Imhotep was the Egyptian architect, physician, statesman and chief minister to Djoser, the second king of Egypt's third dynasty who reigned 2630-2611 B.C.
Imhotep is reputed to be a contributor to the 1600 B.C. papyrus acquired by Edwin Smith in Luxor in 1862. Translated in 1930, the Edwin Smith Papyrus is one of the oldest of all known medical reference manuscripts detailing human anatomy as recorded by ancient surgians.
Among the growing examples of Biblically offensive legislation, unplanning parenthood has been executed as a legal way to avoid the reponsibility of nurturing human offspring since the trial of Roe vs. Wade. Invasive pre-birth infanticide from bygone civilizations has yet to be uncovered as common practice. Indeed, the two reasons people who live in impoverished societies have several children is infant mortality and the fact that, even at an early age, a child can beg or work to support the family.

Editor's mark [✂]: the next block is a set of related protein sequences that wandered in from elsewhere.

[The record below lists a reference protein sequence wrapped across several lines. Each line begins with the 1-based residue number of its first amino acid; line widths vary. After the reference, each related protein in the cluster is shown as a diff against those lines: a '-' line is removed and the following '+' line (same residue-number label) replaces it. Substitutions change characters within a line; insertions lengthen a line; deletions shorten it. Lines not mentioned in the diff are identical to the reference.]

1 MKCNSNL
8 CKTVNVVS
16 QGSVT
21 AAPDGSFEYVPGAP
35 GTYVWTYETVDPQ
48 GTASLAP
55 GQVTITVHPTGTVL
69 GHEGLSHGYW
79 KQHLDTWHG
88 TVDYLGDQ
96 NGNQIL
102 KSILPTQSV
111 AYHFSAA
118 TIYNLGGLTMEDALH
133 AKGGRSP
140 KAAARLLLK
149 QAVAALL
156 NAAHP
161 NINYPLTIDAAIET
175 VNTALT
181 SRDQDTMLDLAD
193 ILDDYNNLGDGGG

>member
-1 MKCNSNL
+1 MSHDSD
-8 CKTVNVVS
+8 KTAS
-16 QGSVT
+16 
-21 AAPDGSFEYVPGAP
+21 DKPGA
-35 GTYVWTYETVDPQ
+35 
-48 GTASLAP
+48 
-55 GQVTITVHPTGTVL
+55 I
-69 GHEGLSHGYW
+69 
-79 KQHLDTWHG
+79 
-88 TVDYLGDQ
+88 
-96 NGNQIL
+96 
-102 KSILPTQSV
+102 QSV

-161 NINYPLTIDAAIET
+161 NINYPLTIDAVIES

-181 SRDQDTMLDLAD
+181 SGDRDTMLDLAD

Ancient Egypt and the age of the Pharoahs seem a world away from the evolved society of our modern day democratic republics. Yet, the medical experiments of those ancient days pale in comparison to the contemporary barbarism of peddling the harvested organs from the carcuses of aborted human fetuses as a means to fund one's lifestyle.
While there are cultures that consider monkey brains a culinary delecacy, and poverty has driven the starving to ingest virtually anything that can reduce hunger pangs, is it too far from pagan feasting to think canabalism of the unborn is more than a recipe away? Really?
Will we citizens of the United States of America turn a blind eye to sacrificing humans as a means to fulfill the dream? Or, is this another progressive nightmare?